This article deconstructs mobile phone contracts as an example of long-term contractual relations in four jurisdictions to reveal that there are three elements which define consumer protection. The elements are contract duration, renewal of the agreement and unilateral modification. Each of these factors are regulated differently in each of the jurisdictions, but, assessed collectively, similar levels of consumer protection are found. The authors show that the reason for the different weighting is determined by regulation (subject-specific or general); by external factors, such as technological development, geography or business considerations; and by wider cultural considerations. The comparison of these features across the jurisdictions shows that, ultimately, regulatory intervention plays little role in contract design, unless an overwhelming policy goal is pursued, which means that, in most cases, regulators would be advised to avoid or reduce regulation of mobile phone and other long-term contracts.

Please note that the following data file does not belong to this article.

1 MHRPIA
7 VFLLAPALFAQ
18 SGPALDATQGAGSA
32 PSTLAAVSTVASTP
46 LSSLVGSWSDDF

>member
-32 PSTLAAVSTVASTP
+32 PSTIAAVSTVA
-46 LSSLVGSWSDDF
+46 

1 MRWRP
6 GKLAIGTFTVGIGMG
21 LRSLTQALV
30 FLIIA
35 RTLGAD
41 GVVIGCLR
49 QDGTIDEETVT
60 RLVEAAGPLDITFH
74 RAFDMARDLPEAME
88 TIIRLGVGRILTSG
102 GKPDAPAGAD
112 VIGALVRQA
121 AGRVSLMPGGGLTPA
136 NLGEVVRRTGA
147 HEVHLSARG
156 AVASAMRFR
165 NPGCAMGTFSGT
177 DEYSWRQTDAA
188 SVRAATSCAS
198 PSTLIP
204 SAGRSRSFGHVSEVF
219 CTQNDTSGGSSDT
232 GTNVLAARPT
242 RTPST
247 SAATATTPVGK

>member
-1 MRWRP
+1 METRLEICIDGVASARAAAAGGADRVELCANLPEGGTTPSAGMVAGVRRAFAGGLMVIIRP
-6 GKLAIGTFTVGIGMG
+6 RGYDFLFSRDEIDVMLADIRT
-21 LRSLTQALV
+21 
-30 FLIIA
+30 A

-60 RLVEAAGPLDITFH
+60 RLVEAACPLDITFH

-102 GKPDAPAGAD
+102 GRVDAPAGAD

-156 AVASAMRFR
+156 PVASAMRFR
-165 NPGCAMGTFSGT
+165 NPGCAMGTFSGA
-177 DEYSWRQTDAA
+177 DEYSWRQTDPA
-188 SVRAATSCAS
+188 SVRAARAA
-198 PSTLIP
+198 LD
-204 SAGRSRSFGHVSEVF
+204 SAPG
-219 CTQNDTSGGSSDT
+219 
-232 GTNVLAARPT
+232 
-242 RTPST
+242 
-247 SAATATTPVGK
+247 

C Bisping and TJ Dodsworth, Consumer Protection and the Regulation of Mobile Phone Contracts: A Study of Automatically Renewable Long-Term Contracts Across Jurisdictions, Journal of Consumer Policy, September 2019, volume 42, issue 3, pp 349–375.